In 2002, Arby's returned to operating restaurants by purchasing the second largest Arby's franchisee, Sybra Inc., with 293 locations out of bankruptcy outbidding RTM so as to prevent RTM from becoming too large. RTM was purchased by Arby's on July 25, 2005.
In 2008, Triarc purchased Wendy's, and changed its name to Wendy's/Arby's Group, to reflect their core businesses. In January, 2011, it was announced that Wendy's/Arby's Group were looking into selling the Arby's side of the business to focus on the Wendy's brand. It was officially announced the companies would split on January 21, 2011. On June 13, 2011, Wendy's/Arby's Group Inc. announced that it would sell the majority of its Arby's chain to Roark Capital Group, maintaining an 18.5% stake in the company.
In addition to roast beef, deli style sandwiches, called "Market Fresh Sandwiches," are sold at Arby's. The original lineup of sandwiches included Roast Beef and Swiss, Roast Turkey and Swiss, Roast Ham and Swiss, and Roast Chicken Caesar. With the exception of the Chicken Caesar, all Market Fresh Sandwiches came with the standard toppings of spicy brown honey mustard, mayonnaise, red onion rings, green leaf lettuce, tomato slices and sliced Swiss cheese. Additions to the Market Fresh lineup included Roast Turkey Ranch and Bacon and the Ultimate BLT. Another sandwich, the LTO Market Fresh Five-Star Club, served on Harvest White Bread, was offered for a limited time, but did not remain on the menu. The line was again expanded to include other styles of specialty sandwiches, the Italian Beef and Provolone and Pot Roast sandwich, served on baguettes.
In early 2006, Arby's Restaurant Group signed a contract with Pepsi, making Pepsi the chain's exclusive soft drink provider. When franchisees' contracts expire with Coca-Cola, they will be required to switch to Pepsi-Cola, the only exception was the Arby's located at Youngstown State University because the University has its own separate contract with Coca-Cola for other university purposes, particularly the athletic department. This Arby's closed in mid-2012 when construction began to convert the location into a Wendy's.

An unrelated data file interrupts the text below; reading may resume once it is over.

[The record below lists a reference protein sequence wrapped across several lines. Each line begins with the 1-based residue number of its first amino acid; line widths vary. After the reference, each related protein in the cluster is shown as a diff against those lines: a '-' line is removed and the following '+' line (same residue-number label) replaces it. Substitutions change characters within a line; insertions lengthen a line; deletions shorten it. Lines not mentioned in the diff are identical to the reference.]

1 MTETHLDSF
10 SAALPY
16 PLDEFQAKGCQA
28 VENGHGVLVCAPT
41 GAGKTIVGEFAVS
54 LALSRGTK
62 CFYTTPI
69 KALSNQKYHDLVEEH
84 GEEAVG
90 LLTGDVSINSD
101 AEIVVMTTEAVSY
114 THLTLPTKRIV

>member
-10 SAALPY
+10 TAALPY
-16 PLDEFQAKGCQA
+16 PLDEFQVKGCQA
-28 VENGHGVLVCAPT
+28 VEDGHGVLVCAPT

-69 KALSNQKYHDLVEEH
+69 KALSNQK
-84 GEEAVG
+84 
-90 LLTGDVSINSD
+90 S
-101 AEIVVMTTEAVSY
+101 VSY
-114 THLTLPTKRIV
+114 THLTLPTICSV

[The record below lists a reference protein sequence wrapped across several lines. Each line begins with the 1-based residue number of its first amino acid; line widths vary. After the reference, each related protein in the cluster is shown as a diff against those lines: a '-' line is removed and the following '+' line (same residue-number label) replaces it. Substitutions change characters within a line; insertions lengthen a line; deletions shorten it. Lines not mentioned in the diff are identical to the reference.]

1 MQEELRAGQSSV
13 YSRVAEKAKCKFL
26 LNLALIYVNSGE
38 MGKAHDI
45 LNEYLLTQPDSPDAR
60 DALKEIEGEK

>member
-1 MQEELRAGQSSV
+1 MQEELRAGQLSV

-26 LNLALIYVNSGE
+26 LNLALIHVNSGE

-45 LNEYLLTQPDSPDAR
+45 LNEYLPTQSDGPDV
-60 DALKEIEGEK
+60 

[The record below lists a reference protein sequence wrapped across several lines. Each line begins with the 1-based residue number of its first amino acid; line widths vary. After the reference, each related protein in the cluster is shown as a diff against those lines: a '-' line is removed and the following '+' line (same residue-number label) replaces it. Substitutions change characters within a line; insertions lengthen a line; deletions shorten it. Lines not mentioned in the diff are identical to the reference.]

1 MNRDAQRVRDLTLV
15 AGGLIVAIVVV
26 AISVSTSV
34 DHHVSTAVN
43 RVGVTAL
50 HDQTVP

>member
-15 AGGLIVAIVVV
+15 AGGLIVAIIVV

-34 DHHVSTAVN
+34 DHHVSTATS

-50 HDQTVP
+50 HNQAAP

In October 2013, Arby’s introduced its most successful offering, the Smokehouse Brisket sandwich.
Current Arby's locations:
- United Arab Emirates
- United States (every state except Rhode Island and Vermont)
Former Arby's countries:
- Australia (closed in the 2000s)
- Mexico (closed in the 2000s)
- Ecuador (closed in the 1990s)
- Brazil (closed in the 1990s)
- Chile (closed in the 1990s)
- Japan (closed in the 1990s)
- Netherlands (closed in the 1990s)
- Poland (closed in the 1990s)
- United Kingdom (closed in the 2000s)
- Jordan (closed in late 1990s)
- Egypt (closed in late 1990s)
- Indonesia (closed in the 1990s)
- Kuwait (closed in the 1990s)
- Philippines (closed in the 1990s)
- Malaysia (closed in the 1990s)
- Portugal (closed in late 1990s)
- Bahamas (closed in late 1990s)
In November 2002, Access Now filed a lawsuit against RTM, then a franchise of TriArc, that some 800 of their stores did not comply with the Americans with Disabilities Act of 1990 (ADA). The lawsuit had no liability damages except for lawyer fees. In August 2006, the court accepted the settlement between RTM and Access Now. The result is every year 100 of the RTM stores are retrofitted to comply with the ADA. Accordingly, it is estimated that about $1.2 million will be spent to retrofit those stores each year.